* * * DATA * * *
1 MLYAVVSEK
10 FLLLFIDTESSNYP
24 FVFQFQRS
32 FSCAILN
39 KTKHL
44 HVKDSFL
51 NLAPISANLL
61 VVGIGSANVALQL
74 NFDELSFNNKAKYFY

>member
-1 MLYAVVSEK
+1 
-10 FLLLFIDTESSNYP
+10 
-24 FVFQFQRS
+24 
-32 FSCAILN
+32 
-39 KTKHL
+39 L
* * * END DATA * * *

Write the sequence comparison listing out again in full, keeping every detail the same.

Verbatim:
1 MLYAVVSEK
10 FLLLFIDTESSNYP
24 FVFQFQRS
32 FSCAILN
39 KTKHL
44 HVKDSFL
51 NLAPISANLL
61 VVGIGSANVALQL
74 NFDELSFNNKAKYFY

>member
-1 MLYAVVSEK
+1 
-10 FLLLFIDTESSNYP
+10 
-24 FVFQFQRS
+24 
-32 FSCAILN
+32 
-39 KTKHL
+39 L